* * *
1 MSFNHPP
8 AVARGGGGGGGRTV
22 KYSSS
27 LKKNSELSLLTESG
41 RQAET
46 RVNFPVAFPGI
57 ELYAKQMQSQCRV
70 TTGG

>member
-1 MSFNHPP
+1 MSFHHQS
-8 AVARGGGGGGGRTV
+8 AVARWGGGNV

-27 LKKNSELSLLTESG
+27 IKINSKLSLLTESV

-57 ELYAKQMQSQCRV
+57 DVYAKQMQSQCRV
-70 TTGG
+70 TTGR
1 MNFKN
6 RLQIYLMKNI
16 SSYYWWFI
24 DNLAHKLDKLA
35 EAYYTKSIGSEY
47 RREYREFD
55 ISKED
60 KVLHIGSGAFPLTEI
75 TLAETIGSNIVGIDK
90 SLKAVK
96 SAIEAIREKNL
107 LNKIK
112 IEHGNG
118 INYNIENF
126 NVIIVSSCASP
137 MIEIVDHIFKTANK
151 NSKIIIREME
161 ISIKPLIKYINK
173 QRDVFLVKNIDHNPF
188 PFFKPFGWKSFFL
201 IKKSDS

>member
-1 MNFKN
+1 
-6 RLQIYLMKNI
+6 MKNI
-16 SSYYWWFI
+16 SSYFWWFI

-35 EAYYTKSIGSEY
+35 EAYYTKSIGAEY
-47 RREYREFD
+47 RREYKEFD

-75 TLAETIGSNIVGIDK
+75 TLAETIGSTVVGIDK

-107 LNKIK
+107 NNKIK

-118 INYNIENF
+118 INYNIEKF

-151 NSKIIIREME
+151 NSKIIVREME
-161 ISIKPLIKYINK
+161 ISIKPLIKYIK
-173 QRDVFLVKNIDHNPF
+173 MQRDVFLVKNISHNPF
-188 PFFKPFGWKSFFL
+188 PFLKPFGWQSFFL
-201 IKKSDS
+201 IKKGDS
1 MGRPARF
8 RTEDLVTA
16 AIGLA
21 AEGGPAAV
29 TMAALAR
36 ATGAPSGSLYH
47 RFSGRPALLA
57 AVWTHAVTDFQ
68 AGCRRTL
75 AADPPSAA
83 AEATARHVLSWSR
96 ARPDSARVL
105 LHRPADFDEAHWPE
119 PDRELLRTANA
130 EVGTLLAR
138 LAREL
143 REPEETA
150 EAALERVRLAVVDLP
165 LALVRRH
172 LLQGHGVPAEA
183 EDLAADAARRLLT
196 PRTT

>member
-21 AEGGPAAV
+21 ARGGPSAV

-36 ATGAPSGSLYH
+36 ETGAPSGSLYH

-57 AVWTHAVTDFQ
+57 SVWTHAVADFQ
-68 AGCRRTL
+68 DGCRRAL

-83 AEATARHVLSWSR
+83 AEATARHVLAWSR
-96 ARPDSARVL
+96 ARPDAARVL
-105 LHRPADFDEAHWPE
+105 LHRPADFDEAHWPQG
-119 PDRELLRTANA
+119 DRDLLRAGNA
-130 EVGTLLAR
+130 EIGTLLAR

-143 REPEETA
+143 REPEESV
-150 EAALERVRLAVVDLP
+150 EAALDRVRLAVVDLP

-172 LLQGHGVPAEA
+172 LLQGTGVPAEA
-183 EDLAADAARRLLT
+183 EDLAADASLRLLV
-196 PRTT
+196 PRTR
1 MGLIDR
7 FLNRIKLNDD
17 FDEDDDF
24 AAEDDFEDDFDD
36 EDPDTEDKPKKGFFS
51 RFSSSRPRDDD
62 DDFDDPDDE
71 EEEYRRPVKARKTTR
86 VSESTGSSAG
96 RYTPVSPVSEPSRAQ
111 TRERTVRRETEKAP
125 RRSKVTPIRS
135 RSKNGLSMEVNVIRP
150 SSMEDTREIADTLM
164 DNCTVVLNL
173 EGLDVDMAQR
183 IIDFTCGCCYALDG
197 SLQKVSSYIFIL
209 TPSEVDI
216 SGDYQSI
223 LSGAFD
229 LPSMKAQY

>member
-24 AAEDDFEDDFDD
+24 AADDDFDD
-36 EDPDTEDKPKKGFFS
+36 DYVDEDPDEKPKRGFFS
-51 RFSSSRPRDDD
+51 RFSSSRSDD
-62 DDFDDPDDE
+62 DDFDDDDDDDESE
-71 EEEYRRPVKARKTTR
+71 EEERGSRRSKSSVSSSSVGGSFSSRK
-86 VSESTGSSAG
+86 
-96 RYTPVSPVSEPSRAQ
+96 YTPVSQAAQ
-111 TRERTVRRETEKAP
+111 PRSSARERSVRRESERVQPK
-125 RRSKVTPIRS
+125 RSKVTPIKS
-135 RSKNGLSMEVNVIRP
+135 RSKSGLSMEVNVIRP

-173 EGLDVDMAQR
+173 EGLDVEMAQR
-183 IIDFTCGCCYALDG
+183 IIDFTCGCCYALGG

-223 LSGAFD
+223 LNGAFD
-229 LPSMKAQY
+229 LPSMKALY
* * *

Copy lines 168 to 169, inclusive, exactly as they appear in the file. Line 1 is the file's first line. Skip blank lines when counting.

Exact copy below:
-229 LPSMKAQY
+229 LPSMKALY